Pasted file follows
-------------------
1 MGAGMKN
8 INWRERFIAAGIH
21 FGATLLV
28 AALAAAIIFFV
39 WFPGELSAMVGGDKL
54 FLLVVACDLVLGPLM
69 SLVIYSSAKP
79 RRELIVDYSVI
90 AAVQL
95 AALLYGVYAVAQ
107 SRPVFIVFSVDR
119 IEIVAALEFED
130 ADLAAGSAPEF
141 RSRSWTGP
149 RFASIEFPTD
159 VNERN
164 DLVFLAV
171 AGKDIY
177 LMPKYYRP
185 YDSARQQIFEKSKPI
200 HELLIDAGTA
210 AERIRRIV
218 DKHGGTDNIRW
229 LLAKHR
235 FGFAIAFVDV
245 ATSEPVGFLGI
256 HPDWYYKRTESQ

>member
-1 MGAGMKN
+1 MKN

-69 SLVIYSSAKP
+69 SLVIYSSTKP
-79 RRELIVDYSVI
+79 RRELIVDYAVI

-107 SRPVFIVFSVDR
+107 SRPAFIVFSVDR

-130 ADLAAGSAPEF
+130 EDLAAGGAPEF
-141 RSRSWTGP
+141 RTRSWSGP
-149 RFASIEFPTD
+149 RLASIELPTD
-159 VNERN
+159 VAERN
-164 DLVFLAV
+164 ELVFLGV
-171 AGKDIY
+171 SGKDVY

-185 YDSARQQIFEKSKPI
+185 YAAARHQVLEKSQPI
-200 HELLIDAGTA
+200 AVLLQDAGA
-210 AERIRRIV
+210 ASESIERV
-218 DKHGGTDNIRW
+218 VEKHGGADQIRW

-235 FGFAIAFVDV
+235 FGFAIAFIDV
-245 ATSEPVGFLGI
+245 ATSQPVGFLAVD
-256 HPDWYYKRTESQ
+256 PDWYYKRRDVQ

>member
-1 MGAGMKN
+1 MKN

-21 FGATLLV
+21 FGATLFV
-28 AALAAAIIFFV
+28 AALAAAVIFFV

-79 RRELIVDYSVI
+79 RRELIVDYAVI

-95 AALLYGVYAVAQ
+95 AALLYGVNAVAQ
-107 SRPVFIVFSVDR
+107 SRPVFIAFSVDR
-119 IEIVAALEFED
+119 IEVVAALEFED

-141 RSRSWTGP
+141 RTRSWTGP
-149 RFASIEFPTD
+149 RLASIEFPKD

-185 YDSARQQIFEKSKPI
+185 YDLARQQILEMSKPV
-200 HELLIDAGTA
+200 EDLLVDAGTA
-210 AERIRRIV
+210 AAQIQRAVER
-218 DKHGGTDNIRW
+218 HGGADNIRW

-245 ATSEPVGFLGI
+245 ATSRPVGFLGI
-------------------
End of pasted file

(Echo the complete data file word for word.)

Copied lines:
1 MGAGMKN
8 INWRERFIAAGIH
21 FGATLLV
28 AALAAAIIFFV
39 WFPGELSAMVGGDKL
54 FLLVVACDLVLGPLM
69 SLVIYSSAKP
79 RRELIVDYSVI
90 AAVQL
95 AALLYGVYAVAQ
107 SRPVFIVFSVDR
119 IEIVAALEFED
130 ADLAAGSAPEF
141 RSRSWTGP
149 RFASIEFPTD
159 VNERN
164 DLVFLAV
171 AGKDIY
177 LMPKYYRP
185 YDSARQQIFEKSKPI
200 HELLIDAGTA
210 AERIRRIV
218 DKHGGTDNIRW
229 LLAKHR
235 FGFAIAFVDV
245 ATSEPVGFLGI
256 HPDWYYKRTESQ

>member
-1 MGAGMKN
+1 MKN

-69 SLVIYSSAKP
+69 SLVIYSSTKP
-79 RRELIVDYSVI
+79 RRELIVDYAVI

-107 SRPVFIVFSVDR
+107 SRPAFIVFSVDR

-130 ADLAAGSAPEF
+130 EDLAAGGAPEF
-141 RSRSWTGP
+141 RTRSWSGP
-149 RFASIEFPTD
+149 RLASIELPTD
-159 VNERN
+159 VAERN
-164 DLVFLAV
+164 ELVFLGV
-171 AGKDIY
+171 SGKDVY

-185 YDSARQQIFEKSKPI
+185 YAAARHQVLEKSQPI
-200 HELLIDAGTA
+200 AVLLQDAGA
-210 AERIRRIV
+210 ASESIERV
-218 DKHGGTDNIRW
+218 VEKHGGADQIRW

-235 FGFAIAFVDV
+235 FGFAIAFIDV
-245 ATSEPVGFLGI
+245 ATSQPVGFLAVD
-256 HPDWYYKRTESQ
+256 PDWYYKRRDVQ

>member
-1 MGAGMKN
+1 MKN

-21 FGATLLV
+21 FGATLFV
-28 AALAAAIIFFV
+28 AALAAAVIFFV

-79 RRELIVDYSVI
+79 RRELIVDYAVI

-95 AALLYGVYAVAQ
+95 AALLYGVNAVAQ
-107 SRPVFIVFSVDR
+107 SRPVFIAFSVDR
-119 IEIVAALEFED
+119 IEVVAALEFED

-141 RSRSWTGP
+141 RTRSWTGP
-149 RFASIEFPTD
+149 RLASIEFPKD

-185 YDSARQQIFEKSKPI
+185 YDLARQQILEMSKPV
-200 HELLIDAGTA
+200 EDLLVDAGTA
-210 AERIRRIV
+210 AAQIQRAVER
-218 DKHGGTDNIRW
+218 HGGADNIRW

-245 ATSEPVGFLGI
+245 ATSRPVGFLGI